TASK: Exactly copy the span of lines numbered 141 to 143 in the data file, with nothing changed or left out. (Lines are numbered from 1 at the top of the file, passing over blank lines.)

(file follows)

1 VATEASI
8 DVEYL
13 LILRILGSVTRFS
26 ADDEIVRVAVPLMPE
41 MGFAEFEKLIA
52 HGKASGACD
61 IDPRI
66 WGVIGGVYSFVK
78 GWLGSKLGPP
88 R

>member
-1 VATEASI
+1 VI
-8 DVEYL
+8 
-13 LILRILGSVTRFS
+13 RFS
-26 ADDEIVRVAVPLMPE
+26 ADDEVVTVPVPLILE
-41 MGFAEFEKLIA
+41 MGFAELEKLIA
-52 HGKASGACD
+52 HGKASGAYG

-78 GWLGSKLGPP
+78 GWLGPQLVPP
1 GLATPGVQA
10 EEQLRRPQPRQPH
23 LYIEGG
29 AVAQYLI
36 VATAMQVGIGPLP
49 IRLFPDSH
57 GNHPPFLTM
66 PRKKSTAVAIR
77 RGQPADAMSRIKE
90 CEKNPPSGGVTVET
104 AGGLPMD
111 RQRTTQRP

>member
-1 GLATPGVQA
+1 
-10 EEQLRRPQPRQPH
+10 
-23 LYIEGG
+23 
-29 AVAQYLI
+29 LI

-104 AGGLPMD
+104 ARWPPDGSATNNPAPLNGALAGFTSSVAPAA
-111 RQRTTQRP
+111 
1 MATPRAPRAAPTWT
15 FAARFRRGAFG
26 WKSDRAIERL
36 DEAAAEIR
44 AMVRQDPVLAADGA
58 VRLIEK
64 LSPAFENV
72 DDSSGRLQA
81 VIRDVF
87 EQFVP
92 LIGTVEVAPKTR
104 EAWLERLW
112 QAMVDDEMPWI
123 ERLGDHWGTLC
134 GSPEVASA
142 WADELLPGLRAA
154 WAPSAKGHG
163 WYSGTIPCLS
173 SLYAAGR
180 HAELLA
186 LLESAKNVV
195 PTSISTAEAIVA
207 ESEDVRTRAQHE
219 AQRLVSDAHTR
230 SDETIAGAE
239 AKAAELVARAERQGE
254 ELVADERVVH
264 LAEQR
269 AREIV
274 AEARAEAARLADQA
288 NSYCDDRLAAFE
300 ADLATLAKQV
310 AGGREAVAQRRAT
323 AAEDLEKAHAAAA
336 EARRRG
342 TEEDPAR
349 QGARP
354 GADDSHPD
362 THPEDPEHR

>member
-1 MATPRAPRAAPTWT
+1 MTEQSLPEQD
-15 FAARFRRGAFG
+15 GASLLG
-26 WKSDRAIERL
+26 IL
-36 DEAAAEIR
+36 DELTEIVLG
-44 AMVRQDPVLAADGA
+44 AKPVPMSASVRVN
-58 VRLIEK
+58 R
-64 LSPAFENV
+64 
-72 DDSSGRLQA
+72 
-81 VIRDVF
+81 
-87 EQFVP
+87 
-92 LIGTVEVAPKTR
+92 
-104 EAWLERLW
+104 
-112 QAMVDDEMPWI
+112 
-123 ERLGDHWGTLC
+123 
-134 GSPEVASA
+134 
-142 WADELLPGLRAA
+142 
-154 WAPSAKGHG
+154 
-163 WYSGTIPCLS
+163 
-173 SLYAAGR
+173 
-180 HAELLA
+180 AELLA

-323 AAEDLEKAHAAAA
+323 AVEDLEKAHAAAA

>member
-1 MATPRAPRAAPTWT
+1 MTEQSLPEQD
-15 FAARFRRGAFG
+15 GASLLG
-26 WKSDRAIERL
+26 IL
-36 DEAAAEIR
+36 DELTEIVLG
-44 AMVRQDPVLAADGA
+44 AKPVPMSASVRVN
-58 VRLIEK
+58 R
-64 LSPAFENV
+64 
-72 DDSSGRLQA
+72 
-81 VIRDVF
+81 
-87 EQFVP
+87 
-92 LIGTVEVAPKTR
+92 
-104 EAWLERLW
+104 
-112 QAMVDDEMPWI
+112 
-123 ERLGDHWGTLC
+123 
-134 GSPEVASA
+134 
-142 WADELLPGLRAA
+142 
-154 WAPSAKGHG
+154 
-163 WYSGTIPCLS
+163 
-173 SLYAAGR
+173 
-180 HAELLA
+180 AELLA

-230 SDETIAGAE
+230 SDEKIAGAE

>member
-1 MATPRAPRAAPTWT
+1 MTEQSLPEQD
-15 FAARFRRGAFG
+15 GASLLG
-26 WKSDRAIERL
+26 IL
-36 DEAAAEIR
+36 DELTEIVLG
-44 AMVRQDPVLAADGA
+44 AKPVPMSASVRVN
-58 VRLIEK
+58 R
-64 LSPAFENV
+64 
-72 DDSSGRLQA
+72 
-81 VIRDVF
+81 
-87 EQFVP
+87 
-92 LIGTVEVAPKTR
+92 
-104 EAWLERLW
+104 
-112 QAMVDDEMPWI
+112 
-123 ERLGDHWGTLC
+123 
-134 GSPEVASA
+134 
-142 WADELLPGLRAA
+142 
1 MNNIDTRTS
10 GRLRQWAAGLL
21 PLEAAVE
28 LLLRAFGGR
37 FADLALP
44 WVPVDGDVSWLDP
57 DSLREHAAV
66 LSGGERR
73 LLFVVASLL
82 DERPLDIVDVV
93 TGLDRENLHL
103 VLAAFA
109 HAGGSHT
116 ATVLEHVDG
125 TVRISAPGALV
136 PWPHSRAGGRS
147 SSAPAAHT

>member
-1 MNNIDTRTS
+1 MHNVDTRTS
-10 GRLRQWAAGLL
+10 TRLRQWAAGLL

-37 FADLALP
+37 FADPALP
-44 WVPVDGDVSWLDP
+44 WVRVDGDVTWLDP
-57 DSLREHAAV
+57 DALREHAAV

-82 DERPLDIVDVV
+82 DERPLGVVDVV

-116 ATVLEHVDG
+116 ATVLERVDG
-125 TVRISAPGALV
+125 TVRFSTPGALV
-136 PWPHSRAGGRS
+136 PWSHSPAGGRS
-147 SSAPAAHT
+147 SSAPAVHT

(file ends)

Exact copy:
+36 DELTEIVLG
-44 AMVRQDPVLAADGA
+44 AKPVPMSASVRVN